For people who don't already know, leather britches is really a preservation/cooking method for green beans. Mature beans are threaded onto strings to dry, and later cooked, usually with some kind of pork for seasoning (I don't eat any kind of pork, but I'm working on this one step at a time). This is a very "old-timey" way of preserving beans for use in the winter.
I had heard that any kind of green bean can be used for making these, but my experience with the beans in my yard had made me think that some varieties of beans would work better than others. Basically, Burpee's Tenderpod, which is a great green bean for fresh eating, shrivels to almost non-existence in drying, and the flavor is dramatically less than great. After reading my new book "The Resilient Gardener" by Carol Deppe, who found that some squash varieties were better than others for drying, I knew I would have to do some actual work to figure this out.
The writer over at vegetablesofinterest.typepad.com confirmed that thought:
The hulls of today's beans all become very tough as the bean matures. Some gardeners will dry a commercial string bean as a substitute for 'old time' Leather Britches beans but they risk criticism from historians, Southern chefs and anyone who has tasted the real thing.
It turns out that more than one gardener recommends "greasy beans," especially the "greasy cut shorts," for this use. Steve from Western North Carolina, posting at newsgroups.derkeiler.com, said:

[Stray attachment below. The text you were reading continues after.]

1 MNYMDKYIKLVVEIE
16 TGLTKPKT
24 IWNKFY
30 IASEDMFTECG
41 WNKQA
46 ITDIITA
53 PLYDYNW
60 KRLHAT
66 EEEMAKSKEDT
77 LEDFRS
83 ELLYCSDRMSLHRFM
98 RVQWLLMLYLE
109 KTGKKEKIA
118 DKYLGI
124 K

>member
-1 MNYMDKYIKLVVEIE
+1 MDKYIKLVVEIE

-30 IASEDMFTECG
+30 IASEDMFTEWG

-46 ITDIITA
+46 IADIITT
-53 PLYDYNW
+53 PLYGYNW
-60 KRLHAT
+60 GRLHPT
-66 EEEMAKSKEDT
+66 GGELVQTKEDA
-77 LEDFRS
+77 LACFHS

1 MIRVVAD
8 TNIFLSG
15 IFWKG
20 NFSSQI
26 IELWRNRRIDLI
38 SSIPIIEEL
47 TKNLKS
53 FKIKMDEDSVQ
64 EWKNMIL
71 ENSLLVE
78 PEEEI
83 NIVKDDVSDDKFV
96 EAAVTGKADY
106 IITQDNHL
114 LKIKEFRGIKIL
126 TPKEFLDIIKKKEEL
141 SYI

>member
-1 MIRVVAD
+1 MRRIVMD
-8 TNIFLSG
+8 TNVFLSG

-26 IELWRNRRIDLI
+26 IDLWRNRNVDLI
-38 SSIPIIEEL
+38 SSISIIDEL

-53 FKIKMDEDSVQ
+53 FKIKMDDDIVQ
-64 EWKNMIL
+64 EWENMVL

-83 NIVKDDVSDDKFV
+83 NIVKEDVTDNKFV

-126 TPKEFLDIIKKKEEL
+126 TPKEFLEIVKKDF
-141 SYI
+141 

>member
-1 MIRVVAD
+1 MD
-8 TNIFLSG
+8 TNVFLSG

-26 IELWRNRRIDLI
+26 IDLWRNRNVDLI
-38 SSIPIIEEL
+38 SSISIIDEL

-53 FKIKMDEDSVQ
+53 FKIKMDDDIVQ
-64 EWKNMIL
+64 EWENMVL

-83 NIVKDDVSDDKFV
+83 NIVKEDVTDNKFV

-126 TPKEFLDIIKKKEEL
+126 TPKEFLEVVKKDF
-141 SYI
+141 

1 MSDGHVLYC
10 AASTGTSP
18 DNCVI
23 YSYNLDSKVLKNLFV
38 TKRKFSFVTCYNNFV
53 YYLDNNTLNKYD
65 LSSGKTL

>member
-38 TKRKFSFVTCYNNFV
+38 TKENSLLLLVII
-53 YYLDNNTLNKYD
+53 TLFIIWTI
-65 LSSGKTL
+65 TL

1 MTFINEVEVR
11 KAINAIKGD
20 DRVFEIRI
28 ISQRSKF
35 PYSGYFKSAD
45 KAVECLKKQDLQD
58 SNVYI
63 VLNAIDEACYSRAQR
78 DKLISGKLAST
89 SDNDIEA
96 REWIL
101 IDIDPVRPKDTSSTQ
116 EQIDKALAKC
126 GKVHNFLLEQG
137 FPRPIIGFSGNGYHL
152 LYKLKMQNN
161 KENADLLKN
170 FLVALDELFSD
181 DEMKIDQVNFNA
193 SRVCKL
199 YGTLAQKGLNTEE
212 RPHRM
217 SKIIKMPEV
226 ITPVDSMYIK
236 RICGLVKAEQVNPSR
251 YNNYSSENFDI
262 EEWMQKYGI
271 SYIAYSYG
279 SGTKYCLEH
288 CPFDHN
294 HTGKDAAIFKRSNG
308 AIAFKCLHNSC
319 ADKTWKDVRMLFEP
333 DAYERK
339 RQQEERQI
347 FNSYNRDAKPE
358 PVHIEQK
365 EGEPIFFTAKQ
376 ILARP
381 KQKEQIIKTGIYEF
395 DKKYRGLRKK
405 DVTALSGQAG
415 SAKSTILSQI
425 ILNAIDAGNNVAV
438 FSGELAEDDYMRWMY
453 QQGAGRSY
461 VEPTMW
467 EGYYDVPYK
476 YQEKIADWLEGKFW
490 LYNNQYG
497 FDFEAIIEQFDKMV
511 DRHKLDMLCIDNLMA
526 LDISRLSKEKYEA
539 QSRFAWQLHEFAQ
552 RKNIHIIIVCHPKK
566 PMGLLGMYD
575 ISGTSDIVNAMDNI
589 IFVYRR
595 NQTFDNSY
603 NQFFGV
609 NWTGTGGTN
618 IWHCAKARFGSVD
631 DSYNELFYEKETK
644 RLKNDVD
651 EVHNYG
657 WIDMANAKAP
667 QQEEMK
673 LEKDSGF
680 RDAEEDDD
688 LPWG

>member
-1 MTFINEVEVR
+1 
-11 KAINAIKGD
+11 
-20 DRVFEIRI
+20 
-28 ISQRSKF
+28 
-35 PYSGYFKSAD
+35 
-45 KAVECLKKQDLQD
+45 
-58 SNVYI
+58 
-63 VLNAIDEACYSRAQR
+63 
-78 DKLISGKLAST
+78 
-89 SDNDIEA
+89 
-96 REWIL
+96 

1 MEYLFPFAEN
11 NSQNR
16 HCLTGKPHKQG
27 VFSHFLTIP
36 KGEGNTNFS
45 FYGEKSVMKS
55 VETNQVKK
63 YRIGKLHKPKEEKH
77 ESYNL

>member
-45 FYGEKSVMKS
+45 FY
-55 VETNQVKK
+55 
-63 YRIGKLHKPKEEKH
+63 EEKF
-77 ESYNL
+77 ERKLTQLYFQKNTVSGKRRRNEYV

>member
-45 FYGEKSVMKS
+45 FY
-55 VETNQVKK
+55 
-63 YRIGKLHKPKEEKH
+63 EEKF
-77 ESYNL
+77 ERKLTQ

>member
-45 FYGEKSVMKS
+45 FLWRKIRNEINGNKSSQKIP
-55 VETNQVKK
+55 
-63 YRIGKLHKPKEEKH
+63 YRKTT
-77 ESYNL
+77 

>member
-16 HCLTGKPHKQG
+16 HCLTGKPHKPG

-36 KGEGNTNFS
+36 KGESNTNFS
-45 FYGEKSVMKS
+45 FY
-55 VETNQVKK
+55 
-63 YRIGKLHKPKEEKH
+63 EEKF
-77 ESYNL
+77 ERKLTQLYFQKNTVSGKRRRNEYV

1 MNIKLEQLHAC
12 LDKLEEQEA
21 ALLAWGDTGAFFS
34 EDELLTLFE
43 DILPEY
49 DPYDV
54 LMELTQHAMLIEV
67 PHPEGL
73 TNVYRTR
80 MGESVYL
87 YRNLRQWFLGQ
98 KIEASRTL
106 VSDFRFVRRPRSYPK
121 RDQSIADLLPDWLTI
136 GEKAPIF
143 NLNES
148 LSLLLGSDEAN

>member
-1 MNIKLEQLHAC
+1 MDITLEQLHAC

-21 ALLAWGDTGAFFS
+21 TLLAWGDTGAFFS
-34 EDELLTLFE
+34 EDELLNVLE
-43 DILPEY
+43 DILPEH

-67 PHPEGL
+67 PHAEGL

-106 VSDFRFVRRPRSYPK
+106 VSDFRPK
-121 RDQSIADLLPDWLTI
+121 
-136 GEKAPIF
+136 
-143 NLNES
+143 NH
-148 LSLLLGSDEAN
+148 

There are at least 3 different greasy beans grown by seed savers in Western NC. All are pole beans and strong runners. The Greasy Cut short has only 4-6 beans to the pod, so they're just strung and broken in 1/2. The long greasy (my type) has 8-11 beans per pod and then there is the big greasy. It has 8-11 beans and a very thick, fleshy pod.
I like to let the long greasy get very full before picking. The beans have a rich, nutty flavor and are wonderful for canning. The cut shorts make the best "leather britches".
At the site community.berea.edu is this comment:
"Black greasy" beans were a popular old-fashioned variety. They could be eaten fresh out of the garden or canned. When strung and dried, they were called "leather britches" or "shucky" beans.
A poster on the gardenweb forums agreed with the above comments:
Until her demise my adoptive granny, Sarah Lou Back, made leather britches every year. Her bean of choice was Greasy Grits, and there were so many strings of them hanging from her porch you couldn't see through what superficially looked like a bamboo curtain.
The writer at vegetablesofinterest.typepd.com added some other bean varieties to the leather britches list:
By general acclaim the best heirloom bean varieties to make Leather Britches include the Barnes Mountain Cornfield Bean, Pink Tip Greasy Bean, Tobacco Worm Bean and the NT Half Runner Bean.
Other writers added white half-runners to the list of good varieties for leather britches, and it sounds as though any bean described as a "shucky bean" is also a good candidate.
The writer at vegetablesofinterest included one more piece of very useful information in his post, the name and URL for a source of heirloom beans: Bill Best's Sustainable Mountain Agriculture Center Inc.'s catalogue. Since this is the season for planning, I will be looking more closely at this particular catalogue.